Preventing Sports Injuries: How to Be a REAL Coach for Your Kid

As a parent, it is only natural to want the best for your child in all aspects of life. Many parents feel this way, especially when the child expresses interest in participating in sports activities.

In team sports, however, you need to be aware that you will also need to interact with the coach. Having a bad relationship with your child’s sports coach can lead to all kinds of drama, problems, and even sports-related injuries that all can easily be avoided.

Here are a few tips you can implement to help maintain positive relationships for your child when it comes to sports.

Put Your Child First

Sports InjuriesIf you want your child to feel positive about sports and have higher self-esteem, it’s important that you play a role in this process. You can do this by not only supporting your own child at sports practices and events, but you can also work to maintain a positive relationship with his or her coach.

You are an important component of the relationship that your child will have with sports. But you should also recognize the role that the coach plays in developing positive attributes like self-esteem, confidence, and athletic skills.

The more you can remain calm and encourage your child, the better the whole experience will be. However, you also need to know when it’s time to speak to the coach or remove your child from the team.

Don’t Determine Success Only in Terms of Winning and Losing

It’s important for your child to remember that winning and losing can be valuable life lessons, but they should not be the whole focus of the sports experience. Even when your child has suffered a difficult loss, remember to highlight the improvement in skills, the friendships they have gained through the experience, and the opportunities to do better in the future.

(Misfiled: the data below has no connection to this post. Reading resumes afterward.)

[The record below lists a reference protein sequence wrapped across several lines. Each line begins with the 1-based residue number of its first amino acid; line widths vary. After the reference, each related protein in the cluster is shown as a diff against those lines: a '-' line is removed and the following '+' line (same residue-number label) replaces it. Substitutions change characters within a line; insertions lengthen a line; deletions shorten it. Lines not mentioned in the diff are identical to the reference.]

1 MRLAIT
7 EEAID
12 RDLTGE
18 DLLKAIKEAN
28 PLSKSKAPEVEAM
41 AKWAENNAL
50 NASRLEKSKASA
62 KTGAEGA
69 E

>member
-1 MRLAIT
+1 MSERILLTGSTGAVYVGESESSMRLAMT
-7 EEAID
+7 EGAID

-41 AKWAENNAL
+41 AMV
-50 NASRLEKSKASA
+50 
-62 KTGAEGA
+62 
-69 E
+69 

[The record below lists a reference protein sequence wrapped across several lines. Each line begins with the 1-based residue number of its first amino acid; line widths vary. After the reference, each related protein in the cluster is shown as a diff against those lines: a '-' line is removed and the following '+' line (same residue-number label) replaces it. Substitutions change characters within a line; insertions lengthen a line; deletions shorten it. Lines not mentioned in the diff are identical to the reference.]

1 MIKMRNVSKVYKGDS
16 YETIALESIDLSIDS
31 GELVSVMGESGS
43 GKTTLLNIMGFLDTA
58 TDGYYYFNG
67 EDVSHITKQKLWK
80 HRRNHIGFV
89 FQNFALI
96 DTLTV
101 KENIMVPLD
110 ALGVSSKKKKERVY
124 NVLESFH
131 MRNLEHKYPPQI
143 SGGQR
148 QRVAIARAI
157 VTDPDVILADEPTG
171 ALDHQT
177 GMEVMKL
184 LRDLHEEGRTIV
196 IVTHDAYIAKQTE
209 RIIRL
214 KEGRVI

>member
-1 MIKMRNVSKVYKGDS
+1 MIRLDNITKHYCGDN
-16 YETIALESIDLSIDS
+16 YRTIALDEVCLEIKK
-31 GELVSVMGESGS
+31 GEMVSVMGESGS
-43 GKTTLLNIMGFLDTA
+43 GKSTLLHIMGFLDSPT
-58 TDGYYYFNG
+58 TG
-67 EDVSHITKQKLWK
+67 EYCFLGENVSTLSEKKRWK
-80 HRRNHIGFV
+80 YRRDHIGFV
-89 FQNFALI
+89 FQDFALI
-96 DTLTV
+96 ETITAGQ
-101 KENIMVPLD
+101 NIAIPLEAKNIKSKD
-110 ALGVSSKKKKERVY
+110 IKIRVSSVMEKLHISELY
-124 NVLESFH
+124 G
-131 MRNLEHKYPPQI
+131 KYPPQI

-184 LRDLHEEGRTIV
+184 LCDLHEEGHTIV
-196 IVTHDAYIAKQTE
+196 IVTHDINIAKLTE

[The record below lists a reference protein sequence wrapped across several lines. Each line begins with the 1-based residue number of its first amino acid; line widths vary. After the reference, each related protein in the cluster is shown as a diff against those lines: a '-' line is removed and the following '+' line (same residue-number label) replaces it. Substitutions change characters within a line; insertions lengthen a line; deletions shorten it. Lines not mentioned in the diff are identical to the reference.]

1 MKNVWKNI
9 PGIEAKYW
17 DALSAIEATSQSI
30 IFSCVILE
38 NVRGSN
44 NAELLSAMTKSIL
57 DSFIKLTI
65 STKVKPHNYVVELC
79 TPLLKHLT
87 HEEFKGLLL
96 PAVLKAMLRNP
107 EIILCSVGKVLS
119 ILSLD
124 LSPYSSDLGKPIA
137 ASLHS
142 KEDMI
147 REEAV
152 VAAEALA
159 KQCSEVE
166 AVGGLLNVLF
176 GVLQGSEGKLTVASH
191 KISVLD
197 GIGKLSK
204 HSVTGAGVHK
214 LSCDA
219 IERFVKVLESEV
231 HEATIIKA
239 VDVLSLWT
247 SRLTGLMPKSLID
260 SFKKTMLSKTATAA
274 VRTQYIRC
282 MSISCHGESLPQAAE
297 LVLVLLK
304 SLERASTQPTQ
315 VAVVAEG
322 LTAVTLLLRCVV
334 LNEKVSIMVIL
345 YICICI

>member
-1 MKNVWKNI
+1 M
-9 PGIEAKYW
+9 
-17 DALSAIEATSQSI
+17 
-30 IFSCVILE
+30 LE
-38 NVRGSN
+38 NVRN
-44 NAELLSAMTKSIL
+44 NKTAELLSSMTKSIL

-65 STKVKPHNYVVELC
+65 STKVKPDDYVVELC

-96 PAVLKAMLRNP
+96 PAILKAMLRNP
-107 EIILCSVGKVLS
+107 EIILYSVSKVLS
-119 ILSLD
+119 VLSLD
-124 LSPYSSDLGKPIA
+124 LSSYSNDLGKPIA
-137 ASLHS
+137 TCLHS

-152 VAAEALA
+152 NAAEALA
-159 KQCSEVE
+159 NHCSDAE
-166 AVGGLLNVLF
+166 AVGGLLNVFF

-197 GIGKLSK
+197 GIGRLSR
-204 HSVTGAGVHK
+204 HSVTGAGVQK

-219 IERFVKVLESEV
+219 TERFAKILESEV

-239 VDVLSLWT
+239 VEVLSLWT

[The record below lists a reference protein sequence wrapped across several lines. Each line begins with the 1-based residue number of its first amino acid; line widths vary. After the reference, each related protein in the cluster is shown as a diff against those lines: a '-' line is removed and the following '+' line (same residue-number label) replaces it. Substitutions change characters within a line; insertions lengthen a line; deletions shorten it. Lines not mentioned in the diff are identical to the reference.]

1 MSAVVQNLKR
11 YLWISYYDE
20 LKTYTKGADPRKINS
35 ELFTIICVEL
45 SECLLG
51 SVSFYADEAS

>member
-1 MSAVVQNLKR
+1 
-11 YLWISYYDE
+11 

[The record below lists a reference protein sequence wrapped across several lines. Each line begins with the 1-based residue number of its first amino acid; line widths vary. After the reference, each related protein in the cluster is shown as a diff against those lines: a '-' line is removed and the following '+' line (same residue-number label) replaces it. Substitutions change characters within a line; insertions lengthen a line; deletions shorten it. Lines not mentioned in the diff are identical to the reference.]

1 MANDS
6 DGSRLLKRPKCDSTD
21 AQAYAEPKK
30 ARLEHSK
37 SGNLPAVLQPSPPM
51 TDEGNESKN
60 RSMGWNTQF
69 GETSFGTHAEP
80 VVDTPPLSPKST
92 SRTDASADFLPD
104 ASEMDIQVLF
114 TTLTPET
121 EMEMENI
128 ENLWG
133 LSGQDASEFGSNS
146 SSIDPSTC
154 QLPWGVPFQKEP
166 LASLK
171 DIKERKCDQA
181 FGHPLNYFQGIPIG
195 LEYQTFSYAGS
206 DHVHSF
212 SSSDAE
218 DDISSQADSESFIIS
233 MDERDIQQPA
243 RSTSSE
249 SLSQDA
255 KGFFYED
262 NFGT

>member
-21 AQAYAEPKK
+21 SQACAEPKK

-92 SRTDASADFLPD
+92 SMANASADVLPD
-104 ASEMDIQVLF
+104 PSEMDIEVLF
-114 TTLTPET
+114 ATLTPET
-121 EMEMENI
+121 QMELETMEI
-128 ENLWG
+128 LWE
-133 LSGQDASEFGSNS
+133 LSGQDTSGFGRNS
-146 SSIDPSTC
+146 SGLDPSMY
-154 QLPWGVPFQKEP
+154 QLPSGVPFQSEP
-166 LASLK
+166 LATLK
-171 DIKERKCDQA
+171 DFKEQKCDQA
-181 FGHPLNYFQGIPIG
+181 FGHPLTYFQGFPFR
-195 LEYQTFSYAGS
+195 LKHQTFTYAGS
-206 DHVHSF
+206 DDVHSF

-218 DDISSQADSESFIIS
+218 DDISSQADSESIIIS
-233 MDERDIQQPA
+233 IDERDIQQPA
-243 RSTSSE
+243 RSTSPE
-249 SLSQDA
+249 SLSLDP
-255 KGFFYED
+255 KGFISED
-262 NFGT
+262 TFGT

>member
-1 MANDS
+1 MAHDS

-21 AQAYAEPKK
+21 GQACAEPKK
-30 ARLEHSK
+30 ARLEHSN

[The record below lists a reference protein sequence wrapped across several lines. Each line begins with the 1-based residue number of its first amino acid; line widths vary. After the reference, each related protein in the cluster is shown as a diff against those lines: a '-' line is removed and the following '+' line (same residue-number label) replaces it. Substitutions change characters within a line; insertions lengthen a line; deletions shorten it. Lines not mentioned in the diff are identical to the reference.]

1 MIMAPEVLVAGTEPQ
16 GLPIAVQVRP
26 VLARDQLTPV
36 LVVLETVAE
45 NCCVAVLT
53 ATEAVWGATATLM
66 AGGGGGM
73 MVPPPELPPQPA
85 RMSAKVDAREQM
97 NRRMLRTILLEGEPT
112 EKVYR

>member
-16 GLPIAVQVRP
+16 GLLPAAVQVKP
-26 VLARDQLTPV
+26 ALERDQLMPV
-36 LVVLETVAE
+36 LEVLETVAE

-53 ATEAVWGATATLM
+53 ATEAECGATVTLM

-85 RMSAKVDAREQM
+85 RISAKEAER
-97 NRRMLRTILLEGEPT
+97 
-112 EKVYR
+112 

If working with a coach who has decided to focus primarily on winning or losing, do your best to reframe this for your child at home. Then consider setting up an individual appointment with the coach to talk about how these messages are translated to the children on the team.

It might simply take one meeting with the coach to help them understand how the specific wording used around children influences the way they perceive their own role on a bigger sports team.

Be Supportive but Refrain From Coaching

Even though you might know a fair amount about the sport and your own child’s athletic ability, make sure to maintain that fine line between being a supportive parent and a coach. The coach of the team can take this as boundary crossing and it can lead to future problems when you interact with that coach. Even if you think you know best, try to give up some of that power by allowing the coach of the team to provide insight to the players. You play an important role as a supporter, but it’s not really your place to determine these strategies of the team or to comment on what the coach decided to do or not do.

Dealing With a Difficult Coach

There are situations when a relationship with a coach needs to be severed or reconsidered. If you notice that your child is having emotional difficulty adjusting to the way that a coach speaks about the game, or about your child’s individual performance, your first step should be to consult with the coach directly in an individual meeting.

If the coach is unwilling to bend on his or her approach towards athletics and coaching in general, this is an opportunity that you and your child may want to join a different team or league. Unfortunately, even in the best-case scenarios, continued interaction with the coach under these circumstances can only make things more difficult for your child. It could even lead your child deciding not to participate in the sport anymore.

These few tips can help to make your child’s experience in team sports a very positive one. Remember, you are your child’s biggest fan and best supporter!

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